Placement of pharmaceuticals in the Baltics: Overview of practical and cost efficiency solutions

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published on 11 November 2020 | Reading time approx. 5 minutes
 

Every company, with no exception, actively seeks for suitable, profitable, cost and time efficient solutions for conducting business. Pharmaceutical companies respectively desire in particular to place their medicines on all business wise potential markets with less effort and expense. We will provide you hereby with an insight of the Baltic pharmaceutical market and an overview of most advantageous options for further business.

 

Where a medicine is registered under the centralised authorization procedure with the European Medicines Agency (EMA), it may be sold in all European Union countries. However, as the procedure is very complex, expensive and rather long, pharmaceutical companies often take advantage of decentralized procedures and request authorization or registration  of their products only in few or sometimes only in one country for analysing and efficiency purposes. Should the product have any success, the pharmaceutical companies or marketing authorization holders tend to place the products on other markets, while taking into account respective conditions assisting to minimize cost and registration time required.
  

 

Placing of medicinal products intended for “named-patient basis” treatment

There are a number of options for placing medicinal products onto the respective market. Should the medicine be new, less popular and less widely spread, we would suggest to follow the procedure for so called “named-patient basis” treatments, which see doctors obtain medicines directly from manufacturers before authori­sation. This is done on an individual basis under the direct responsibility of the doctor. The procedure especially in Lithuania is quite favourable and pharmaceutical business oriented. Although admittedly this approach requires a certain administrative interaction (e.g. the product should be acknowledged as “essential” product by the Ministry of Health or particular health institution; the wholesaler must hold an authorization for distribution of unregistered medicinal products). Nevertheless, as said, this procedure is in certain cases advantageous, as we will see in the following.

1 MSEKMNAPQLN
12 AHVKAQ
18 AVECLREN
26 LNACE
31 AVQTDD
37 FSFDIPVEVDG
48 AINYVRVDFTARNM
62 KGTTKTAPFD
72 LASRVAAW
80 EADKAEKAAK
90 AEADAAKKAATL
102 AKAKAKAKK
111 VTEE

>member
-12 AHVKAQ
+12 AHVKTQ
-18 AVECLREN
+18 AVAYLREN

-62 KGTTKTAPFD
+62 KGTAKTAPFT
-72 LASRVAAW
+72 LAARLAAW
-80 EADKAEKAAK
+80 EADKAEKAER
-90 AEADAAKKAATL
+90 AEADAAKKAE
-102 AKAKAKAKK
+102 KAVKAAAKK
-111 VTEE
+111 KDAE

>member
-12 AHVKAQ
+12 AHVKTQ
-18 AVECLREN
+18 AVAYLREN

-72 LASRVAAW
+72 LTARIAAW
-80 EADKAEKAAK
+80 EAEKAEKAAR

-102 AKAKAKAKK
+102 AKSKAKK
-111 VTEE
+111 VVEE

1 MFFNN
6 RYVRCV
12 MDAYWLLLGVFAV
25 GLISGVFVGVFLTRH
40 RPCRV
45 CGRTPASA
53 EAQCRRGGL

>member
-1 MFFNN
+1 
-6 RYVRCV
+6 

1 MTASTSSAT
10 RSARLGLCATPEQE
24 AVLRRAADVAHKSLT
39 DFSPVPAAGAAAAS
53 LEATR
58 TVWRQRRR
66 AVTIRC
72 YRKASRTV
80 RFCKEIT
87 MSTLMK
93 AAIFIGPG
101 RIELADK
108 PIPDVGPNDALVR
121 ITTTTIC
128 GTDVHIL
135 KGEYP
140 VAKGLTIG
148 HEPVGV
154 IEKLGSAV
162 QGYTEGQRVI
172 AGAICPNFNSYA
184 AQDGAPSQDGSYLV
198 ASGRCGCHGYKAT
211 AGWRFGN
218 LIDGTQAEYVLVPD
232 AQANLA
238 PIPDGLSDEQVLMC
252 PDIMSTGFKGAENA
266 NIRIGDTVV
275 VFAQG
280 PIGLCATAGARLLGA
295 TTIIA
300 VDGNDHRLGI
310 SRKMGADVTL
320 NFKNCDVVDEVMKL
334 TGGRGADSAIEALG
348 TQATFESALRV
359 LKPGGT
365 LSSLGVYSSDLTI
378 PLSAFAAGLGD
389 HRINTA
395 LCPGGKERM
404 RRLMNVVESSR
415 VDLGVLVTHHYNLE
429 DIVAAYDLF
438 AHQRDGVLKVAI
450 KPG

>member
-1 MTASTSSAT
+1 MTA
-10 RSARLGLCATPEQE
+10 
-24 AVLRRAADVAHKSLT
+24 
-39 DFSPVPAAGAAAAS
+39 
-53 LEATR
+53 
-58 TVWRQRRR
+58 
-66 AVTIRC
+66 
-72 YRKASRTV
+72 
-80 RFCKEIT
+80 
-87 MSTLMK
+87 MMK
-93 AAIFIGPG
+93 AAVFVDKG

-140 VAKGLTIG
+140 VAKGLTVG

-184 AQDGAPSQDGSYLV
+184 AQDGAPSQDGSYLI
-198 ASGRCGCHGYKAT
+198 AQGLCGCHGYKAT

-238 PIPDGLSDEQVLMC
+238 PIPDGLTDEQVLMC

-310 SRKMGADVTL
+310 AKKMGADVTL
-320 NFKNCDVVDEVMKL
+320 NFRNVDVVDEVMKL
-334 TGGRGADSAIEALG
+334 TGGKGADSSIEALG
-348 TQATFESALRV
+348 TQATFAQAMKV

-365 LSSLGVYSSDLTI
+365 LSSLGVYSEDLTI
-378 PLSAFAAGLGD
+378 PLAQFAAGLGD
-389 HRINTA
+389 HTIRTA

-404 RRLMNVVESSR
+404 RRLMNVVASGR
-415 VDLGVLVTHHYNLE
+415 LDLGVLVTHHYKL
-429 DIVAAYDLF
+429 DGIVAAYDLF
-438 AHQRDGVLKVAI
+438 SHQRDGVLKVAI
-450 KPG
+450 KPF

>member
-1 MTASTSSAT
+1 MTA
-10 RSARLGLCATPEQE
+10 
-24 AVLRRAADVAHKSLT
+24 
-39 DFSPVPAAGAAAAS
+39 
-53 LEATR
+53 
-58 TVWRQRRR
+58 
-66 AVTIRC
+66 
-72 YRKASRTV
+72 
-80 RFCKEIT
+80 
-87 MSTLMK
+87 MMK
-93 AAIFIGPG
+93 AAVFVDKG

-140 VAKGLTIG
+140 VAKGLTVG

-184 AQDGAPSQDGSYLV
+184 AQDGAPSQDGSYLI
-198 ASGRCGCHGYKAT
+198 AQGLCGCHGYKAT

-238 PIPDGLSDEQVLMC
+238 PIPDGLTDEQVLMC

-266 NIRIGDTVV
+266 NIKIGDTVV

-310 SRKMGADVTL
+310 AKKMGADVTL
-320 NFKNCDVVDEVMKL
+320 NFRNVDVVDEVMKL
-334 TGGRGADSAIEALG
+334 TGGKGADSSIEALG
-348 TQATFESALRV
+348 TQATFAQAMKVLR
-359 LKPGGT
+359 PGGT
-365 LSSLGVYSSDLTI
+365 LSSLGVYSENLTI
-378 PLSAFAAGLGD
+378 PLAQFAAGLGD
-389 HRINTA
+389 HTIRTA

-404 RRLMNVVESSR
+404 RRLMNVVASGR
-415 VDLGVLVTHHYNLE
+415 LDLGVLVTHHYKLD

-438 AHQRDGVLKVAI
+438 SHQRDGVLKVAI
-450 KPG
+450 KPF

Lithuania

To the contrary to Estonia and in certain cases to Latvia, Lithuanian pharmaceutical companies are allowed to contact the medical doctors and health care institutions directly in order to explain and advocate for the benefits and advantages of their products without interference of any authority or other intermediary. Accordingly, the medical doctor having all necessary information on the product may prescribe the respective medicine to an individual patient. Whereas pharmacies refer to the distributors directly for the order of such medicines having no intermediaries.

   

Latvia

Similar to Lithuania, the medical doctors and health care institutions may decide at their discretion on the most beneficial and suitable medicine for a patient in the individual case. However, the distributor should apply for importing licence as soon as the request for use of the respective medicinal product has been received. The importing licence is issued by the State Agency of Medicines. The procedure takes 3 - 7 days. However, it may be prolonged up to 4 months depending on the compliance of documentation with national requirements and the type of product. For each import of a medicinal product intended for “named-patient basis” treatment, a separate licence must be obtained. As the national competent authority is involved, the procedure takes a little longer compared to Lithuania and requires additional financial and time efforts. On the other hand it should be noted that the physicians and healthcare institutions play an essential role in prescribing a specific medicinal product.

   

Estonia